• Use Post-it® notes with reminders on them and put them where you can easily see them.
    • Use a diary or calendar. There may be a calendar app on your mobile phone.
    • Carry a notebook and make notes during conversations, after meeting new people or after making arrangements.
  • Mental exercises

    Memory exercises may help to train your brain and improve your memory and concentration. You can help keep your mind active by doing crosswords, word games or number puzzles like Sudoku.

  • Keep active

    Being more physically active can help you feel more alert and reduce tiredness (fatigue).

  • Reduce stress

    Stressful situations can affect everyone’s memory. Relaxation can help to reduce stress and may help to improve your memory and concentration. Do some activities that help you relax, such as listening to music or going for a walk. You could do some relaxation exercises or try using relaxation CDs or DVDs.

  • Learn new habits
    • Keep things simple – do not take on too much. Try to do one thing at a time.
    • Develop a manageable daily routine and try to keep to it. 
    • Avoid distractions – for example, if you need to concentrate on something, sit in a quiet area and turn off the TV and radio.
    • Eat a healthy, well-balanced diet, especially lots of fresh fruit and vegetables. Your doctor or nurse can give you advice or refer you to a dietitian, if needed. 
    • Take regular breaks and get plenty of rest and sleep. 
    • Seek support from others in a similar situation – perhaps join an online forum such as our Online Community or a local support group.     

Research into cancer-related cognitive changes

Research is being done to find out:

  • which chemotherapy drugs or combinations of drugs affect cognitive functioning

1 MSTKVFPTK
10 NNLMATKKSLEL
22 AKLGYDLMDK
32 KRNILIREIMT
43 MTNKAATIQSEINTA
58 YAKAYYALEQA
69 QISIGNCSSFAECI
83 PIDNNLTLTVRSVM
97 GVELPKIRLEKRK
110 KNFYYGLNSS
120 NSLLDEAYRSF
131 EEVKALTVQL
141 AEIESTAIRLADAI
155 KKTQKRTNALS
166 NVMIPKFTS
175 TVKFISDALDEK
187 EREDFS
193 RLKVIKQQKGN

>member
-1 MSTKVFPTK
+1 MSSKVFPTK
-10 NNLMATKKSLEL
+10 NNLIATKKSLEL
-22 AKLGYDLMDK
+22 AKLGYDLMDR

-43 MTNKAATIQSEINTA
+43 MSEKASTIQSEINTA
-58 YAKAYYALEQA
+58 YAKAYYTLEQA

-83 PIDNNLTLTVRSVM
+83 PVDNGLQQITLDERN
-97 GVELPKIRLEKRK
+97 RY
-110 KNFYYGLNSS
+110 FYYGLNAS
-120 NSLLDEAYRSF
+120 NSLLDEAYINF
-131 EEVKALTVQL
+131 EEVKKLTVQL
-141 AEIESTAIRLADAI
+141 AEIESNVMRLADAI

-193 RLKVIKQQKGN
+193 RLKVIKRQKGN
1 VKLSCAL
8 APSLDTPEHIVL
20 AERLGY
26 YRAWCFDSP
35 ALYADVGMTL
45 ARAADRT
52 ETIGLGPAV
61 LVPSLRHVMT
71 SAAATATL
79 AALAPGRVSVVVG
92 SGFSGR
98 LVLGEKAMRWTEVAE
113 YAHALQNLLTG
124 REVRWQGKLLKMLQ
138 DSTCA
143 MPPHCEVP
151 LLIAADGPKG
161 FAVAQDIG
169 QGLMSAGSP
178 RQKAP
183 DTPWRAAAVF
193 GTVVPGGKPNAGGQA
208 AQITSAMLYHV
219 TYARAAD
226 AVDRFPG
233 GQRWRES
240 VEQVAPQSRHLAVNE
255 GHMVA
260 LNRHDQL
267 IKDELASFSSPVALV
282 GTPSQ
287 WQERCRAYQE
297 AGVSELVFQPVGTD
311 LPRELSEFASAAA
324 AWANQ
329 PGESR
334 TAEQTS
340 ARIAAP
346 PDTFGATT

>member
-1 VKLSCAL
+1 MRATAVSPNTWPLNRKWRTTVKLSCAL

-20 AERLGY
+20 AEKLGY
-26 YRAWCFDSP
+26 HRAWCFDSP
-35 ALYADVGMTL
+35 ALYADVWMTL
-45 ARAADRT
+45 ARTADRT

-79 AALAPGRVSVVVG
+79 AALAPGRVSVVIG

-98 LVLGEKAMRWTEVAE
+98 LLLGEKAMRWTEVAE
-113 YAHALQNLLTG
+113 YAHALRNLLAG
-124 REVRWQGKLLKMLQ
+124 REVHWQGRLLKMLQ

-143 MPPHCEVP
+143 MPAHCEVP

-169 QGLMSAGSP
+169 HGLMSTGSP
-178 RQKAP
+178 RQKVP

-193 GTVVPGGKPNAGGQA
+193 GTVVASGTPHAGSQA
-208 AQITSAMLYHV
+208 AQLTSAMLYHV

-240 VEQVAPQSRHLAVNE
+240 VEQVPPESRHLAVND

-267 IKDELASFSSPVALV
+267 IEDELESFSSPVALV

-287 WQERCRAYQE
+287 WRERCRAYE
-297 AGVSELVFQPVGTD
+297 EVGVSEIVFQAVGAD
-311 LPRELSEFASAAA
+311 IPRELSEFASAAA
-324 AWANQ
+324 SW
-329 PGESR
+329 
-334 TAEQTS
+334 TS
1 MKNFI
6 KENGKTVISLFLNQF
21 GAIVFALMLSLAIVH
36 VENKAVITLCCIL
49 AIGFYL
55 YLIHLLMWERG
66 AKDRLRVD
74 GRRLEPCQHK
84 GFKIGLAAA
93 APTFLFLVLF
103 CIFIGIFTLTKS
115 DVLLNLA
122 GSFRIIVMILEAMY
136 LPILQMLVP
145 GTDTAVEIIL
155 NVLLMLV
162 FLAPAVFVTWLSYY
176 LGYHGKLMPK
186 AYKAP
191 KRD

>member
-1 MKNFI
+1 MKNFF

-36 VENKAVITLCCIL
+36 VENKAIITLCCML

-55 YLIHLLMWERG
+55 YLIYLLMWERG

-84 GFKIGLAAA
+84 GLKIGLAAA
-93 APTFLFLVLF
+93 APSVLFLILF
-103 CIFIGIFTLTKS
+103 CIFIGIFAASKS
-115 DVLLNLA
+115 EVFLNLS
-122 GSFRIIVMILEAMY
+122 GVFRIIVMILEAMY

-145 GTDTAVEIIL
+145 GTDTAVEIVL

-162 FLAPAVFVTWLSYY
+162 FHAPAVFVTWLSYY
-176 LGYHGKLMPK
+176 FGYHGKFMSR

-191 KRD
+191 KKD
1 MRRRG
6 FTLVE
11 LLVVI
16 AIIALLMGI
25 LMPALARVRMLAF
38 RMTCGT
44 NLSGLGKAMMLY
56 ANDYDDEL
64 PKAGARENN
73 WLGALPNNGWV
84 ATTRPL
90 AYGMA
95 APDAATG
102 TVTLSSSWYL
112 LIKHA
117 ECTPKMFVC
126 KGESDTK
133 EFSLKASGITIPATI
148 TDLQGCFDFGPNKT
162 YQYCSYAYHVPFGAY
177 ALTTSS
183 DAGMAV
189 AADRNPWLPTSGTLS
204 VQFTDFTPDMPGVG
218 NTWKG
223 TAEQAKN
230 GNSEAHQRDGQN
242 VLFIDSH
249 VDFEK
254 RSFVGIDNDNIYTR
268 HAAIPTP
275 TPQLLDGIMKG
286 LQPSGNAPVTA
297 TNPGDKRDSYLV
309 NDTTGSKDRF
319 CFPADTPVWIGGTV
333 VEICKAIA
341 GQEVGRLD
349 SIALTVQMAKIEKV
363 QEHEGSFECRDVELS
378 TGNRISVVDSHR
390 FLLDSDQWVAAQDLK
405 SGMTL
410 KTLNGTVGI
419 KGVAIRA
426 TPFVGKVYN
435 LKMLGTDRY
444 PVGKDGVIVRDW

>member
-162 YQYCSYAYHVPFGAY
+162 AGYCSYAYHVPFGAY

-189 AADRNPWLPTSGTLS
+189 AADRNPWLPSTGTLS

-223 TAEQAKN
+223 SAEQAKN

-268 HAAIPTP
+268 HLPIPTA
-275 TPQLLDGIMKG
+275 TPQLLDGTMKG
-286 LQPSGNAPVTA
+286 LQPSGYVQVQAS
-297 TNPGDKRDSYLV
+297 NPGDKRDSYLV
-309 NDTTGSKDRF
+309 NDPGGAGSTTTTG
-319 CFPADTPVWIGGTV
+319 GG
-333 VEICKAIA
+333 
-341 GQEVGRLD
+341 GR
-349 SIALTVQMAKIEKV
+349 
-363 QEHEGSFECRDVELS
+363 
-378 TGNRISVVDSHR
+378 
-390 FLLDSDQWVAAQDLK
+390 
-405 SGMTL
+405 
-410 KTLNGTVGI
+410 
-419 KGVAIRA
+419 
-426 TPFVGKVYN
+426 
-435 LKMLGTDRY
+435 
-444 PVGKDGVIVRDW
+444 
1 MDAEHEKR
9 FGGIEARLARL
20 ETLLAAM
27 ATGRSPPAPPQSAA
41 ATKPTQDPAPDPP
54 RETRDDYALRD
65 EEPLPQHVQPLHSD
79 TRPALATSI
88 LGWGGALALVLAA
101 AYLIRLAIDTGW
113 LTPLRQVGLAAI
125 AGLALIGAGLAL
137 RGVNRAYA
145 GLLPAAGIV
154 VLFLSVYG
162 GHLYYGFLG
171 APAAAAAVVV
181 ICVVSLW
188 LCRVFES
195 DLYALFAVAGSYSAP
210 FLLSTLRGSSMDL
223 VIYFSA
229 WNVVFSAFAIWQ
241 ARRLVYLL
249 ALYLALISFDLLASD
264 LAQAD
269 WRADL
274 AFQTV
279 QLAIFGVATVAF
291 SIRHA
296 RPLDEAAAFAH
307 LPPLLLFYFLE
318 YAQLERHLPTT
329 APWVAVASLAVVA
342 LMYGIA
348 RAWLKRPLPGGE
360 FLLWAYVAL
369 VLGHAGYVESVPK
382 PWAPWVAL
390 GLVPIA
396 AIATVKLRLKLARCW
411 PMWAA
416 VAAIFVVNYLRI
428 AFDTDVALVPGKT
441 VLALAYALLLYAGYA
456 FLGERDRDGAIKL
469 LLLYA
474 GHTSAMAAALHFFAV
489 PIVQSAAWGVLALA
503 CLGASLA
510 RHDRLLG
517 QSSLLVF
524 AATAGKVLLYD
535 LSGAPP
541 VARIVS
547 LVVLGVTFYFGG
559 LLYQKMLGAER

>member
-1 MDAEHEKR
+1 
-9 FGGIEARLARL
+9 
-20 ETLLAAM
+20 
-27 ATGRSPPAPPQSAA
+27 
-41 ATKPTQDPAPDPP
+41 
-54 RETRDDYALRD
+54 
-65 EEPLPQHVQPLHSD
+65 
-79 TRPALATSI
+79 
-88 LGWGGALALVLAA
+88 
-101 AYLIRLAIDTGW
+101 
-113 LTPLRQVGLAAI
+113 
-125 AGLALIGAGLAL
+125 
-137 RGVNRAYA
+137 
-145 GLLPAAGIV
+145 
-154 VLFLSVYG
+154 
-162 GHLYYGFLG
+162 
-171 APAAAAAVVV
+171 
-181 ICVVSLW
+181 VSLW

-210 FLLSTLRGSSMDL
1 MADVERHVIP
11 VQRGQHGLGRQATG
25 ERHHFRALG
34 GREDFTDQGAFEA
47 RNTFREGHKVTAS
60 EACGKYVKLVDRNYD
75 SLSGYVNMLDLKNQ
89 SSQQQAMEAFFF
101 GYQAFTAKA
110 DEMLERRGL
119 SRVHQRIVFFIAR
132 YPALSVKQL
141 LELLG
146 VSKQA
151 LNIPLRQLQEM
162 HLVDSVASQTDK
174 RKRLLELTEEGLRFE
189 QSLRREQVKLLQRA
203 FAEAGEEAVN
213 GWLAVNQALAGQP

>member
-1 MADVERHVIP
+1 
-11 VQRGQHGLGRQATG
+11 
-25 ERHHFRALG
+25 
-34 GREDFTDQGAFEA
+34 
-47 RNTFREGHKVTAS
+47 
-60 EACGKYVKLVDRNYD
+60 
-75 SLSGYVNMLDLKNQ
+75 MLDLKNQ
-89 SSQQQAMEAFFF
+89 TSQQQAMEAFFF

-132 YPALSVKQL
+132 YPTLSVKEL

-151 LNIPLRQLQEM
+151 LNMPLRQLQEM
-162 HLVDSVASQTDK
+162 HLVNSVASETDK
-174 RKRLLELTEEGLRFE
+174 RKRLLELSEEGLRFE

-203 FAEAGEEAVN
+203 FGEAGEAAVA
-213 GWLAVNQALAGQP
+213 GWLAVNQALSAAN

• whether other cancer treatments affect cognitive functioning
  • what can be done to reduce the risk
  • which treatments can be used to improve symptoms.

You may be asked to take part in a research trial, and your doctor or nurse will explain fully what this involves. You do not have to take part in the trial if you do not want to, and you do not have to give a reason why.

Getting support

Talk to family and friends

Many people find that talking to family and friends about what they are going through can help. Changes in memory or concentration are often less obvious than other side effects of treatment, so you may need to explain how you are feeling and how it is affecting you.

Your family and friends may not be aware these problems can be a side effect of treatment. If they have noticed any symptoms, they may be relieved to know that these are fairly common and usually get better with time.

Talk to your doctor or nurse

It is a good idea to write down how these changes are affecting you before you see your doctor. If your memory is bad, it may help to take someone with you or to record the conversation (with your doctor’s permission) so that you do not forget anything. Your doctor may:

  • check for side effects of treatment (such as anaemia) that could be contributing to your symptoms
  • advise whether any of your medicines could be making symptoms worse
  • refer you to other people for specialist help, such as a counsellor or a support group.

Other support

Our cancer support specialists can offer you support. They can also give you details of support organisations and counselling services in your area.

How we can help

Macmillan Cancer Support Line
The Macmillan Support Line offers confidential support to people living with cancer and their loved ones. If you need to talk, we'll listen.